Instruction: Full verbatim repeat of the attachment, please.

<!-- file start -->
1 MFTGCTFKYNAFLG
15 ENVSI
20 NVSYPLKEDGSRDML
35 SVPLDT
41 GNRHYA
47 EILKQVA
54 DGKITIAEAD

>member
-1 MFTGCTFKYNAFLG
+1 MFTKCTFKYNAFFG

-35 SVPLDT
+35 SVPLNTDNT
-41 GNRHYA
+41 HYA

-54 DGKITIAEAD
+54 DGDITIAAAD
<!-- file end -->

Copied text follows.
1 MFTGCTFKYNAFLG
15 ENVSI
20 NVSYPLKEDGSRDML
35 SVPLDT
41 GNRHYA
47 EILKQVA
54 DGKITIAEAD

>member
-1 MFTGCTFKYNAFLG
+1 MFTKCTFKYNAFFG

-35 SVPLDT
+35 SVPLNTDNT
-41 GNRHYA
+41 HYA

-54 DGKITIAEAD
+54 DGDITIAAAD